WARSAW, Poland — The European Commission said Wednesday that it had opened a formal inquiry to determine whether Poland's new right-wing government had violated the democratic norms of the European Union.
Frans Timmermans, the first vice president of the European Commission, the executive arm of the European Union, announced the decision, but tried to play down the potential confrontation it opened with the Polish government. He said that the commission would take "a very cooperative approach" and that it was willing to meet with Polish officials at any time to discuss the matter. "Our aim is not to accuse or engage in a polemic," he said.
A spokesman for Law and Justice, the new governing party in Poland, said the government would be "very happy" to welcome European officials.
Both actions have stirred protests at home and abroad.
Other changes include measures that would rein in the court's ability to overturn new laws; allow the government to directly appoint the country's top prosecutor; and pardon the head of the security services, who had been appealing a conviction for abuse of office stemming from the ruling party's previous time in power, from 2005 to 2007.
In recent days, Polish officials have criticized the European Union's plans to review their actions.
Prime Minister Beata Szydlo portrayed the inquiry as an ideological threat to national sovereignty. "It is a discussion about whether our peace and lifestyle will be preserved or destroyed," she said in a televised speech.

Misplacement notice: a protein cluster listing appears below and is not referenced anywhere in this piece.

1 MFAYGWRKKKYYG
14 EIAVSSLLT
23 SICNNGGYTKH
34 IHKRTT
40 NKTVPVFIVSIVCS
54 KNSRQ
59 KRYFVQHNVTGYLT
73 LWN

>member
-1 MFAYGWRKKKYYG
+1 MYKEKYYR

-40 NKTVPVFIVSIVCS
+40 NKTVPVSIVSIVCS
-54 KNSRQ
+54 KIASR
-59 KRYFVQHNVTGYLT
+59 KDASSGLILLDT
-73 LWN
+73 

And in a harshly worded letter, Justice Minister Zbigniew Ziobro warned Timmermans "to exercise more restraint in instructing and cautioning the parliament and government of a sovereign and democratic state in the future, despite ideological differences that may exist between us, with you being of a left-wing persuasion."
The commission will use a three-step process enacted in 2014 for its inquiry. In two months, investigators will begin an official assessment of whether the government violated EU rules. If the assessment concludes that Poland acted wrongly, recommendations will be offered to resolve the situation. If Poland refuses to act, the commission could impose "far-reaching sanctions" — including stripping the country of EU voting rights, something that has never happened in the bloc's history.
Separately, the European Parliament has scheduled a debate on the Polish government's actions for next week in Strasbourg, France. Szydlo, who plans to attend that gathering, has said she will not back down.
"Do not expect us to regard our partnership with the EU as some special privilege," Szydlo told Poland's parliament on Wednesday. "Do not expect me to go to Brussels and be docile. Do not expect us to be on our knees."